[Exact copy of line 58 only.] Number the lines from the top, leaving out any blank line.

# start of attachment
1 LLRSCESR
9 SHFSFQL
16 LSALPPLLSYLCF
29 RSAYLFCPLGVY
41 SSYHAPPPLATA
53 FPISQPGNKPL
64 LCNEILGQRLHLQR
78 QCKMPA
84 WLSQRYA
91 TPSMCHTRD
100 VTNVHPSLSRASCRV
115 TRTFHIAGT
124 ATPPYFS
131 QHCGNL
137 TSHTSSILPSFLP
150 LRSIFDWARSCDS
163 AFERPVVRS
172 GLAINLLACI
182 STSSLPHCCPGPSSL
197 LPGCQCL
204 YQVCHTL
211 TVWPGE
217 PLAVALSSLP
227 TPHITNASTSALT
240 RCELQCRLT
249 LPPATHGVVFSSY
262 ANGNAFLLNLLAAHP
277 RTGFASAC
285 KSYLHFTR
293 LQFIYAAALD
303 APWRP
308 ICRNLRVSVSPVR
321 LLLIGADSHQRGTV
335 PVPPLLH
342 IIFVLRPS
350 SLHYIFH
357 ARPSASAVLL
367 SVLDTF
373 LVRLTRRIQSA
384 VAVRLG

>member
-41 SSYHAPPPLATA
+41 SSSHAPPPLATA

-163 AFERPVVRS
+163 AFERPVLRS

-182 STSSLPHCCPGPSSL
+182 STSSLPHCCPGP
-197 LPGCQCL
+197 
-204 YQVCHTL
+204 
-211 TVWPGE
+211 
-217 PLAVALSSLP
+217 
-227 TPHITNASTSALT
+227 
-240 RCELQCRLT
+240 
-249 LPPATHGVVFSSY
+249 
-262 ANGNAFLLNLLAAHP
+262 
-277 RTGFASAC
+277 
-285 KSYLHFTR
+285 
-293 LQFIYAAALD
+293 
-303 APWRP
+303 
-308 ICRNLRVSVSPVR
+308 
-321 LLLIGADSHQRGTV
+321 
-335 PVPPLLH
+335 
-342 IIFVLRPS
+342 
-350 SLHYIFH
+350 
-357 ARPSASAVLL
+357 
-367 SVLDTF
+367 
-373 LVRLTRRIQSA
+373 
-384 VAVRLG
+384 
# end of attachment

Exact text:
-240 RCELQCRLT